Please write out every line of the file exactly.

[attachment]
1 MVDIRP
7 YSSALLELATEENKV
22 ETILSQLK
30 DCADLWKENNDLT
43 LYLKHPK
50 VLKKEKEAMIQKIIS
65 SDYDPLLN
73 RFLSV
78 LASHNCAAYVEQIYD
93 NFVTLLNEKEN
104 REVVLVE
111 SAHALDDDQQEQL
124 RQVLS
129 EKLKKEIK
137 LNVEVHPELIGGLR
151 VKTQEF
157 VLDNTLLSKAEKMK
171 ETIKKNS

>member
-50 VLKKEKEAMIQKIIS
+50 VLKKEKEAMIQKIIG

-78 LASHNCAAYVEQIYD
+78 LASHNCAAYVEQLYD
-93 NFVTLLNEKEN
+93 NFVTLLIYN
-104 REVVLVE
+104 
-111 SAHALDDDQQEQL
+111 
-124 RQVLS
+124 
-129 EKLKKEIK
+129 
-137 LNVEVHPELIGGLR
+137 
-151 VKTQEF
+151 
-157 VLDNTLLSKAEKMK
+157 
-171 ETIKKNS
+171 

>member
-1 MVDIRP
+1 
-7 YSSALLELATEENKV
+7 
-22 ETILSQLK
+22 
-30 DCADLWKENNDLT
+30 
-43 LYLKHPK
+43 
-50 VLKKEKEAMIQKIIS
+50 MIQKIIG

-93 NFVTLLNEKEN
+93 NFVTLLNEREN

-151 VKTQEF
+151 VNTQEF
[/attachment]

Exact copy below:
1 MVDIRP
7 YSSALLELATEENKV
22 ETILSQLK
30 DCADLWKENNDLT
43 LYLKHPK
50 VLKKEKEAMIQKIIS
65 SDYDPLLN
73 RFLSV
78 LASHNCAAYVEQIYD
93 NFVTLLNEKEN
104 REVVLVE
111 SAHALDDDQQEQL
124 RQVLS
129 EKLKKEIK
137 LNVEVHPELIGGLR
151 VKTQEF
157 VLDNTLLSKAEKMK
171 ETIKKNS

>member
-50 VLKKEKEAMIQKIIS
+50 VLKKEKEAMIQKIIG

-78 LASHNCAAYVEQIYD
+78 LASHNCAAYVEQLYD
-93 NFVTLLNEKEN
+93 NFVTLLIYN
-104 REVVLVE
+104 
-111 SAHALDDDQQEQL
+111 
-124 RQVLS
+124 
-129 EKLKKEIK
+129 
-137 LNVEVHPELIGGLR
+137 
-151 VKTQEF
+151 
-157 VLDNTLLSKAEKMK
+157 
-171 ETIKKNS
+171 

>member
-1 MVDIRP
+1 
-7 YSSALLELATEENKV
+7 
-22 ETILSQLK
+22 
-30 DCADLWKENNDLT
+30 
-43 LYLKHPK
+43 
-50 VLKKEKEAMIQKIIS
+50 MIQKIIG

-93 NFVTLLNEKEN
+93 NFVTLLNEREN

-151 VKTQEF
+151 VNTQEF